gryzzly's picture

Whoa, finally something on the subject.

I've posted a question on the css-design google group, but, clearly, that was a wrong place to ask such a question (no replies).
http://groups.google.com/group/css-design/browse_thread/thread/d3ccff333...

Thank you guys.

So, all the mentioned stuff is already being done if I use "WebOnly" from the Fontsquirell?

Ethan, Paul, you rock.

elliotjaystocks's picture

Thanks for doing the research, guys. This is one to save, keep, and refer back to constantly.

Top work!

fontsquirrel's picture

@Misha - Yes, all this is already being done in the generator.

@Elliot - Thanks!

One clarification to Paul's documentation: It is uninstallable on Windows not because the names don't match (they do and that is why the EOT works), but because the Family Name is .

Si_Daniels's picture

I think the problem with solutions like this is that a browser or OS would be well within its rights to reject such a font. We've seen security fixes for font-based attacks from Mozilla and Apple in recent months. As part of the hardening of apps and OS's against attack, support for hack fonts may disappear in an instant - through a security fix or browser update. That's probably okay for a service like Typekit that can react instantly, but for someone hosting their own EOTs or raw fonts that would appear to be a problem.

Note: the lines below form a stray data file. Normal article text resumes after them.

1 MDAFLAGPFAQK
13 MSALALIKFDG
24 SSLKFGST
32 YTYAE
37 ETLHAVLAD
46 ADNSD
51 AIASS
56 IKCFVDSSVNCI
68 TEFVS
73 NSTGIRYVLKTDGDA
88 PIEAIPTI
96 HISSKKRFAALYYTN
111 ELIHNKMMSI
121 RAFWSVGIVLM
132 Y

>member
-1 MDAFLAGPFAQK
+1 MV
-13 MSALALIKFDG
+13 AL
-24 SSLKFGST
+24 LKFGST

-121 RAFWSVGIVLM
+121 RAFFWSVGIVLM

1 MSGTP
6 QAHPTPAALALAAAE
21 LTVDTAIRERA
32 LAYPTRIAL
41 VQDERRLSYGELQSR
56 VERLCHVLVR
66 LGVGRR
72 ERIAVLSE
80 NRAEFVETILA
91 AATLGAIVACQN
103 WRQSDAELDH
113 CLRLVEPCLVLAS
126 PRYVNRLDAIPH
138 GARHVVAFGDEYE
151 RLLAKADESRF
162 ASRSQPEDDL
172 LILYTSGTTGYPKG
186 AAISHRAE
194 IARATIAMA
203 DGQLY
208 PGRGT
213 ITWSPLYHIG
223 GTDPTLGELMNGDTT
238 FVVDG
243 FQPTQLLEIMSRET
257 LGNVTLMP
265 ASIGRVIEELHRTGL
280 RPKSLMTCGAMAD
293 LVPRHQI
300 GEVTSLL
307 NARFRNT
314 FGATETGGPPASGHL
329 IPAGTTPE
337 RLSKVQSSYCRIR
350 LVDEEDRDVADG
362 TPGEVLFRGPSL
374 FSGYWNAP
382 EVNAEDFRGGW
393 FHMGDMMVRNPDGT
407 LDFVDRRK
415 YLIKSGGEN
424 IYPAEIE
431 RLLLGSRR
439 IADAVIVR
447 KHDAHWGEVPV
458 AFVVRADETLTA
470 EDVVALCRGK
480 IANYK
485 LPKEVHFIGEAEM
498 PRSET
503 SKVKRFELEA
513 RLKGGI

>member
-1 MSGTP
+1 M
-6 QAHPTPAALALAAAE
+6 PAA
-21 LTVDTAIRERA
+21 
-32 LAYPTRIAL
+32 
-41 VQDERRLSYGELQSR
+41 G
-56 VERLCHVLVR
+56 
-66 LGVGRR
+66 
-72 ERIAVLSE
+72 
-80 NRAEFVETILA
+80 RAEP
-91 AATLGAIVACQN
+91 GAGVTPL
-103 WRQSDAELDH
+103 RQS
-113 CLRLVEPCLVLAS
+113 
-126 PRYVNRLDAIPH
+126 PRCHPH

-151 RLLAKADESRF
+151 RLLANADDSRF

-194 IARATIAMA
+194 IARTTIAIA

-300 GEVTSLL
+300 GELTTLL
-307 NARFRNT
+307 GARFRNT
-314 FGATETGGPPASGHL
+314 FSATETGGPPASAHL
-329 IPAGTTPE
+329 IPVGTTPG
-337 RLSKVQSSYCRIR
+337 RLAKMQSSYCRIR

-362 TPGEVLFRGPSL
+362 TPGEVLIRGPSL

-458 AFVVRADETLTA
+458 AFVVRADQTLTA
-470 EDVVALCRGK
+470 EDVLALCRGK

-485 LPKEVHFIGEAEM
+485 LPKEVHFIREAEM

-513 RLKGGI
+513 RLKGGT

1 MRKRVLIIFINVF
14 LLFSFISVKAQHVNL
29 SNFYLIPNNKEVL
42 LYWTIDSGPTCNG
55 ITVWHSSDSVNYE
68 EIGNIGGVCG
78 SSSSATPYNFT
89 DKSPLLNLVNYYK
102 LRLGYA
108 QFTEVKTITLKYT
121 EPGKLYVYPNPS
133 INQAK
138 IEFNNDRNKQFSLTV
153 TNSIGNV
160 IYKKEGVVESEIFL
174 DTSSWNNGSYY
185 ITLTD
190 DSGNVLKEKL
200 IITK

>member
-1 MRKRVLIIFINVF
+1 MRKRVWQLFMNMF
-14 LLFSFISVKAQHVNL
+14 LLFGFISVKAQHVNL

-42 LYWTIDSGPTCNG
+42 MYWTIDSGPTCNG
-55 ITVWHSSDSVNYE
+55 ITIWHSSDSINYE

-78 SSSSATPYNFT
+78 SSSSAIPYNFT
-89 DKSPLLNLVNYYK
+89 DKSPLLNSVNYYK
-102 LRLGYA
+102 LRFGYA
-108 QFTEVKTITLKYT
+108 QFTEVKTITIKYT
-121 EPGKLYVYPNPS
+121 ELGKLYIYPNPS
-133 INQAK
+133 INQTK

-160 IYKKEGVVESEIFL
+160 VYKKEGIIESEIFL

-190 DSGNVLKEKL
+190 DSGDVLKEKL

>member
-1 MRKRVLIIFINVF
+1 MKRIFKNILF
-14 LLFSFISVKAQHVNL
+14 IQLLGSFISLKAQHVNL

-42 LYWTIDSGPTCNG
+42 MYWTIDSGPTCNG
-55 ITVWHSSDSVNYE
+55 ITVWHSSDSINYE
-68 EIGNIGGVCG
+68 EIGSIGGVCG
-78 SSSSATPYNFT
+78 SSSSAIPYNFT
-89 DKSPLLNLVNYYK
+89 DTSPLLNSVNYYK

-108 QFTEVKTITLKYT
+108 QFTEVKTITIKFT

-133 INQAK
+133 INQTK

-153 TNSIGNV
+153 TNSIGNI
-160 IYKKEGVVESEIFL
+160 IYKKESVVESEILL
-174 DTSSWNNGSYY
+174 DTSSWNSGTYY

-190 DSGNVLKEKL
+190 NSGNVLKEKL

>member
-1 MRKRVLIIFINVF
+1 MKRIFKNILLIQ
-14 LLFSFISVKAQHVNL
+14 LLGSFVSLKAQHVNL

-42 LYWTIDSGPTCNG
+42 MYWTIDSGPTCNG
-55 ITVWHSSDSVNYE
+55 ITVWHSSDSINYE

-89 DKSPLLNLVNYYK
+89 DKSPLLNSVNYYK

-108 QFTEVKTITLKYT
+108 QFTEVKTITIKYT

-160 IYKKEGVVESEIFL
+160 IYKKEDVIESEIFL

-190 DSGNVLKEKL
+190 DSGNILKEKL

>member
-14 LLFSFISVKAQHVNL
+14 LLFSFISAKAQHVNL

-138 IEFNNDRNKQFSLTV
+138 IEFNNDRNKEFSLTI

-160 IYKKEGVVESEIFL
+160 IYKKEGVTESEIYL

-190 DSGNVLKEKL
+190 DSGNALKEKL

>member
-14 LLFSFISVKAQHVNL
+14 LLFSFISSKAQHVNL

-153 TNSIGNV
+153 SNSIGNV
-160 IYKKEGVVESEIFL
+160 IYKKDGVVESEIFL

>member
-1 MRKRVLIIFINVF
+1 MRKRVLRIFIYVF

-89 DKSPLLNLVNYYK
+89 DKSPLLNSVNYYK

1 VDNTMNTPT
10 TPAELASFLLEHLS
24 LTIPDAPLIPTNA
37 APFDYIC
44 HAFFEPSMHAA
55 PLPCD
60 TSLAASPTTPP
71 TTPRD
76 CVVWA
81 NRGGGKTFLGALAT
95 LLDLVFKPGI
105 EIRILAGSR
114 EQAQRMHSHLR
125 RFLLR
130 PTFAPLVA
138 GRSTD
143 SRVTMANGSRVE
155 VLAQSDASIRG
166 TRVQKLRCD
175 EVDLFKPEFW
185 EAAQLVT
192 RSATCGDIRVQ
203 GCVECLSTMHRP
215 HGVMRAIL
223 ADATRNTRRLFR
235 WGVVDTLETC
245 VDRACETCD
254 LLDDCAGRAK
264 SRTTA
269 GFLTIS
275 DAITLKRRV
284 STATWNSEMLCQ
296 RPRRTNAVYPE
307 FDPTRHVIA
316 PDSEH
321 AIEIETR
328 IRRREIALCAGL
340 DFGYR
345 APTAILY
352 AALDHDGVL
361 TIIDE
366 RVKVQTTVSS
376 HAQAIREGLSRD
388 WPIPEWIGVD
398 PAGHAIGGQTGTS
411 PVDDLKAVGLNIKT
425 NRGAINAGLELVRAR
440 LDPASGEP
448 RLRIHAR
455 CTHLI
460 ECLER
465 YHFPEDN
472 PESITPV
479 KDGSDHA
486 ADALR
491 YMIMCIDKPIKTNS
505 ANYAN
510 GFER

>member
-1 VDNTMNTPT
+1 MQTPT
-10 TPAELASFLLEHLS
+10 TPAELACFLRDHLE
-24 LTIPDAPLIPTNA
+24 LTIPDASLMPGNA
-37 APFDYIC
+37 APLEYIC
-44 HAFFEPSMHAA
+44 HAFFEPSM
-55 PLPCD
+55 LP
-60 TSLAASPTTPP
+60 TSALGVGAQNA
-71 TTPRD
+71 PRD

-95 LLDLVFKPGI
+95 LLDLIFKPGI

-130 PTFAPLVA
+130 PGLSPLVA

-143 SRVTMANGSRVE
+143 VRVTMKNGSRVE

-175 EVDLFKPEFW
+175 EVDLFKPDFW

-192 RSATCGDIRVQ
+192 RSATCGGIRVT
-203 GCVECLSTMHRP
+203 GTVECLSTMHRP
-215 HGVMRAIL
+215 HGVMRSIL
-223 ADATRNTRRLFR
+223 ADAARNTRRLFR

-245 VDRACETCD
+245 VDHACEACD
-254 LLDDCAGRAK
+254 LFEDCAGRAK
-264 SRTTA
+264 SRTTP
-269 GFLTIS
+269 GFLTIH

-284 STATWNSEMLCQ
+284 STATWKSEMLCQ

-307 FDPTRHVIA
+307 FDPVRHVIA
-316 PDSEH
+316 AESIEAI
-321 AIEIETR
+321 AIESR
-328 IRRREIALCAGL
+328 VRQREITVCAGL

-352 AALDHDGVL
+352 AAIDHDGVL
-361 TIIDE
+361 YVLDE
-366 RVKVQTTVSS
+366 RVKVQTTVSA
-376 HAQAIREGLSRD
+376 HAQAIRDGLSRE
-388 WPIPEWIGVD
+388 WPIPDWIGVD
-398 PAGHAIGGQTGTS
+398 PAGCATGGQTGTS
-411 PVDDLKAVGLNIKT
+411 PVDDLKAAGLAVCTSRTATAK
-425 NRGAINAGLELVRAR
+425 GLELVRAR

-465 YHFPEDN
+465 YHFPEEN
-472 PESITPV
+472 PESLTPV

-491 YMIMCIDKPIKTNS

fontsquirrel's picture

@Simon - Agreed, it is a potential issue. But can you see any reason why they would suddenly start paying attention to the table if they aren't already?

paul.irish's picture

@sii, Yeah, totally a legitimate concern. I've asked a friend who works on the Chrome team that developed OTS (arguably the most aggressive in-browser font security software) to look this over. My expectation is he'll give the thumbs up, but like you, I want to feel confident about it.

Since OTS was started, it has had this comment in the source, which puts me at ease:
// NAME is a required table, but we don't want anything to do with it. Thus,
// we don't bother parsing it and we just serialise an empty name table.

I'll also try to bounce this off John Daggett and Jonathan Kew of Mozilla. If you have contact with any webfonts engineers with IE, I'd love their input

Si_Daniels's picture

>would suddenly start paying attention to the table if they aren't already?

If a documented exploit involved malformed name table entries, they may verify all entries not just the one associated with the exploit.

>If you have contact with any webfonts engineers with IE, I'd love their input

For sure, I'll point them at this thread.

Cheers, Si

Thomas Phinney's picture

I'm curious what other browsers may have been tested besides IE, Firefox and Chrome. How about Opera? Anything else? Any obscure browsers known to NOT work?

Cheers,

T

fontsquirrel's picture

Yes, Opera Mac works fine. And I don't care honestly about obscure browsers. What is the Extensis strategy for protecting fonts?

paul.irish's picture

> How about Opera? Anything else? Any obscure browsers known to NOT work?

Opera Windows and Opera Mac work with these files.

Camino doesn't yet support @font-face but since they lean heavily on Gecko, it's safe to say the experience will match Firefox.

I don't believe Epiphany or Konqueror either support @font-face yet (or really any of CSS3).